Absolutely! By reading his doubts and fears I was reassured that when it comes to parenthood, we are all scared of getting it wrong. We are paralyzed by the amount of responsibility for someone’s mental, emotional and physical state. Imagine seeing this fragile, small being entirely depending on you? Imagine becoming a role model, a mentor overnight? The thought alone makes my hair stand up… And the more generational trauma you carry, like abandonment or conditioned love, the bigger the doubts and fears. I really appreciated the authors’ shared vulnerability and sensitivity on the subject. It was really healing to read.
It was a magpie that inspired Gilmour’s own conception of being a father. Do you have any role models that defined how you position yourself in life?
Books have been my only guides when it came to parenting. I have read so many on the subject that sometimes I became confused and angry that no matter what I will do, I will still get it wrong. It’s hard when the answers don’t come from within. But then again, I have nature to fall back on. My inner voice and my animal instinct of protection and love. Nature and beings on this planet are extremely resilient and I have to believe that my children are as well, no matter the mistakes I make. I just have to be there and be as conscious as possible in my parenting role.
“Books have been my only guides when it came to parenting.”
In this book, the abandoned magpie reflects the author’s own estrangement from his father, and, at the same time, determines how he fulfils his role as a father himself. Have you got any similar experiences, where nature has taught you lessons in life?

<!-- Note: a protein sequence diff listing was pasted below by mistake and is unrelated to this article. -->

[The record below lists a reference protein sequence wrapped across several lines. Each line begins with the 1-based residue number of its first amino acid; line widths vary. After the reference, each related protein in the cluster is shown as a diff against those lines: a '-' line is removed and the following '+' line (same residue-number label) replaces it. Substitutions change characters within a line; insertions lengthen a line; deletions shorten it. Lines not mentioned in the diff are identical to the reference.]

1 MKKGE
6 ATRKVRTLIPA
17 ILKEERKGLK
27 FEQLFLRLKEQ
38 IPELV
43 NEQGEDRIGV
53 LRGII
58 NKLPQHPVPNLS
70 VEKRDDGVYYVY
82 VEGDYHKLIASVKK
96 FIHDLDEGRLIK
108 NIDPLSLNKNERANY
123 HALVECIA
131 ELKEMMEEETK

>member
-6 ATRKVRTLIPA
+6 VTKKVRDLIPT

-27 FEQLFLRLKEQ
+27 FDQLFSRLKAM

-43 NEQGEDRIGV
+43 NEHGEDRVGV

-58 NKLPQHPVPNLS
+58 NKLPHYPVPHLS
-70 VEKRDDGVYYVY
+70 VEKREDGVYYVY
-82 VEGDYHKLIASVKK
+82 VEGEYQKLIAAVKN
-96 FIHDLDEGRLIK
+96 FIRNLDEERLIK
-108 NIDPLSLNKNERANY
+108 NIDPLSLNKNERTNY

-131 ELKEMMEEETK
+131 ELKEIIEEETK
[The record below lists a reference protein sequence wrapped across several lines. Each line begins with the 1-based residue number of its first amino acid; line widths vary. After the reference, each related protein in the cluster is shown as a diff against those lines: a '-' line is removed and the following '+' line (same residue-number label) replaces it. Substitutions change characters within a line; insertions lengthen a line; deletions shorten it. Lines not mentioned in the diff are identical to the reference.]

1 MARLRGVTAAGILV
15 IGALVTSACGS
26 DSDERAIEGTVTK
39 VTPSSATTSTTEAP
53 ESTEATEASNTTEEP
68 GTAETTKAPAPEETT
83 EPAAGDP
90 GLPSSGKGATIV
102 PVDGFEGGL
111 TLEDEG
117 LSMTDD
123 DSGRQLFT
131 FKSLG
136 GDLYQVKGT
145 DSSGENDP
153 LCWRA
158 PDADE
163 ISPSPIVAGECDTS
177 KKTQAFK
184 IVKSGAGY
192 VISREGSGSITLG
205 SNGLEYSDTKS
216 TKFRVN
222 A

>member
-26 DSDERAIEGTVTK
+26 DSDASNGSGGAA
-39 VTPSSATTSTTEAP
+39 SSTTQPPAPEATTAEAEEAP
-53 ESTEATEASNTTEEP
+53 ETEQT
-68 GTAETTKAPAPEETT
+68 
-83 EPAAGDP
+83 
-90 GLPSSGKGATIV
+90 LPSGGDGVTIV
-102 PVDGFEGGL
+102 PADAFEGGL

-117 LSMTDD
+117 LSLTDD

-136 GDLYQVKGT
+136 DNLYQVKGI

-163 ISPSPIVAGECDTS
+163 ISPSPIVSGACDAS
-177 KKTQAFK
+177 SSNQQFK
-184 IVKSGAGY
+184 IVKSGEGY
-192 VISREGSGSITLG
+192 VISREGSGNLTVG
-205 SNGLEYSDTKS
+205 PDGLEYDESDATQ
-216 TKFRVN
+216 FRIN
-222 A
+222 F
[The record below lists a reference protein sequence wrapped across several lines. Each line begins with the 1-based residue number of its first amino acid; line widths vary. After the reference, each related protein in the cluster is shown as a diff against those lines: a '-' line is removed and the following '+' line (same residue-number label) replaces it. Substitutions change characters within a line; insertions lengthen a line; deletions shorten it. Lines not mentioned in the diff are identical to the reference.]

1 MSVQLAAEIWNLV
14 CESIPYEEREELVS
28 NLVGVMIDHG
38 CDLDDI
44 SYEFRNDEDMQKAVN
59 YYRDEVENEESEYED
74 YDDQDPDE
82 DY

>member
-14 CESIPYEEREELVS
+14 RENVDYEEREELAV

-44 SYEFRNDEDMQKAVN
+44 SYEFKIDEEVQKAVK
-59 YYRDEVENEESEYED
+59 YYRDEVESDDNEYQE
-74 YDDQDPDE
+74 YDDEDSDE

Nature taught me the acceptance of constant change and transformation. Watching the changing seasons, I am constantly reminded that we must go through all phases in order to grow and although we might resist change, it will happen regardless. If we become in tune with nature, we can learn to flow more freely with the currents of life and accept what is coming towards us.
There is an interplay of multiple layers and subthemes: childhood and parenthood, nature and nurture, distance and proximity. Is this multilayeredness something indispensable in defining “good” books?
I love multifaceted books because they can speak to a larger crowd. If you are not feeling inspired by one aspect of the book, there is surely another one that could draw you in. ‘Featherhood’ combines so many aspects of life and looks at them through so many lances. This is why I think whatever you identify as in terms of gender, no matter what your family set up is, no matter how close you are to nature or not, this book will have an impact on your life and your mindset.
How can we, as citizens in a crowded and fast-moving world, be more receptive towards knowledge that is contained in our (natural) environment?
My only advice to become more receptive to nature and its teachings is to surround yourself with it. Go to a forest and let it speak to you. Be observant of what is around and let your mind quiet down. Looking at something in great detail is the best exercise of mindfulness and meditation. Buy a pair of binoculars and watch a bird for 30 minutes, look very attentively at a tree’s bark and notice all its indents, injuries and signs of symbiotic relationships. This is the only way to learn from nature and be inspired by it.
Photo credits: Saskia Vanderstichele